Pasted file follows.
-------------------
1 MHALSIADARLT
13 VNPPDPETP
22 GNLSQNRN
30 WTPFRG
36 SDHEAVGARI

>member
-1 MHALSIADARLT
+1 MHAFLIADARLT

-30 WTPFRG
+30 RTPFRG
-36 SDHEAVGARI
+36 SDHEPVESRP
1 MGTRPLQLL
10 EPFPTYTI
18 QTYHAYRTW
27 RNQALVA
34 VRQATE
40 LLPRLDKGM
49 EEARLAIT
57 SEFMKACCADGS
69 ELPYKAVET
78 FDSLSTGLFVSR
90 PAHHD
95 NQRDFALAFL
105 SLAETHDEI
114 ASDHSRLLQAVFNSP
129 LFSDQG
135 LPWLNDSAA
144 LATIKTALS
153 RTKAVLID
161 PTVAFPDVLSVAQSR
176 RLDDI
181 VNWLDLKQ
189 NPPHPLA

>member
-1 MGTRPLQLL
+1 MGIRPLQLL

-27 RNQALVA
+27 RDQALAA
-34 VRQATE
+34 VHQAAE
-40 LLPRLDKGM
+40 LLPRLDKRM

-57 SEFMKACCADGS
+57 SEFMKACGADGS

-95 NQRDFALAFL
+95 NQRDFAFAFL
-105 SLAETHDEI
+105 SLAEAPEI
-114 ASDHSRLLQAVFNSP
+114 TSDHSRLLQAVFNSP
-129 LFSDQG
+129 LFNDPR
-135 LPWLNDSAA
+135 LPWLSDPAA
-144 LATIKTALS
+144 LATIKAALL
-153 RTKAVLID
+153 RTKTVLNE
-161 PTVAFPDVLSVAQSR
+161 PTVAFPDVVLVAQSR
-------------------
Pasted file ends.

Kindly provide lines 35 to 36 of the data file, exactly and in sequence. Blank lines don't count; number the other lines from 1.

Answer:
>member
-1 MGTRPLQLL